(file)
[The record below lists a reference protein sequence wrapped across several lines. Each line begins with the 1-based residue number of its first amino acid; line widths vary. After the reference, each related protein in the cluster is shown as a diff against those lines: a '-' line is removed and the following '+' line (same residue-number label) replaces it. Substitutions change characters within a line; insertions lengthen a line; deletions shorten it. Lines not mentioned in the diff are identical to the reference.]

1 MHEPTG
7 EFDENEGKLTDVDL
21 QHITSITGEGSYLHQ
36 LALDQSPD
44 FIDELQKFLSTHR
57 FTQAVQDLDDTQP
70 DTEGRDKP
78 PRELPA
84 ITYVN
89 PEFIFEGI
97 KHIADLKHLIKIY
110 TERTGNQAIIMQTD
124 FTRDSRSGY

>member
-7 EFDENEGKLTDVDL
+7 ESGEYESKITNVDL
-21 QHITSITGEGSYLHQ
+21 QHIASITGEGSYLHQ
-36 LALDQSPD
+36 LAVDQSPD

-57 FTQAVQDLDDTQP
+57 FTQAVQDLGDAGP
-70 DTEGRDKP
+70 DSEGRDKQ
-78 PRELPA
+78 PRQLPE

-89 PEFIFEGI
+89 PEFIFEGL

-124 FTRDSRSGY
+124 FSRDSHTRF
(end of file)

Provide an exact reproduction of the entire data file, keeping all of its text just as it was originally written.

[The record below lists a reference protein sequence wrapped across several lines. Each line begins with the 1-based residue number of its first amino acid; line widths vary. After the reference, each related protein in the cluster is shown as a diff against those lines: a '-' line is removed and the following '+' line (same residue-number label) replaces it. Substitutions change characters within a line; insertions lengthen a line; deletions shorten it. Lines not mentioned in the diff are identical to the reference.]

1 MHEPTG
7 EFDENEGKLTDVDL
21 QHITSITGEGSYLHQ
36 LALDQSPD
44 FIDELQKFLSTHR
57 FTQAVQDLDDTQP
70 DTEGRDKP
78 PRELPA
84 ITYVN
89 PEFIFEGI
97 KHIADLKHLIKIY
110 TERTGNQAIIMQTD
124 FTRDSRSGY

>member
-7 EFDENEGKLTDVDL
+7 ESGEYESKITNVDL
-21 QHITSITGEGSYLHQ
+21 QHIASITGEGSYLHQ
-36 LALDQSPD
+36 LAVDQSPD

-57 FTQAVQDLDDTQP
+57 FTQAVQDLGDAGP
-70 DTEGRDKP
+70 DSEGRDKQ
-78 PRELPA
+78 PRQLPE

-89 PEFIFEGI
+89 PEFIFEGL

-124 FTRDSRSGY
+124 FSRDSHTRF